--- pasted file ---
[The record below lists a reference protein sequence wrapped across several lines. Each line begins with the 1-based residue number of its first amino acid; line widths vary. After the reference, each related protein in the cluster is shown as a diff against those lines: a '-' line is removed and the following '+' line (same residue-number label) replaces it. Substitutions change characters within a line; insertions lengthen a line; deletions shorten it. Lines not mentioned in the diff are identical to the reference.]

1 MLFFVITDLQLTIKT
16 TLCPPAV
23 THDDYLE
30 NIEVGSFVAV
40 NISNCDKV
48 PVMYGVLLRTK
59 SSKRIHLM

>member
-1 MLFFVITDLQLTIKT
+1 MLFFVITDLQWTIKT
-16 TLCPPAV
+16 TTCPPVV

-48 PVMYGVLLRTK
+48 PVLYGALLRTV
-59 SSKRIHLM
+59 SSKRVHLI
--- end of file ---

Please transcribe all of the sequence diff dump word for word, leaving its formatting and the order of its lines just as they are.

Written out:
[The record below lists a reference protein sequence wrapped across several lines. Each line begins with the 1-based residue number of its first amino acid; line widths vary. After the reference, each related protein in the cluster is shown as a diff against those lines: a '-' line is removed and the following '+' line (same residue-number label) replaces it. Substitutions change characters within a line; insertions lengthen a line; deletions shorten it. Lines not mentioned in the diff are identical to the reference.]

1 MLFFVITDLQLTIKT
16 TLCPPAV
23 THDDYLE
30 NIEVGSFVAV
40 NISNCDKV
48 PVMYGVLLRTK
59 SSKRIHLM

>member
-1 MLFFVITDLQLTIKT
+1 MLFFVITDLQWTIKT
-16 TLCPPAV
+16 TTCPPVV

-48 PVMYGVLLRTK
+48 PVLYGALLRTV
-59 SSKRIHLM
+59 SSKRVHLI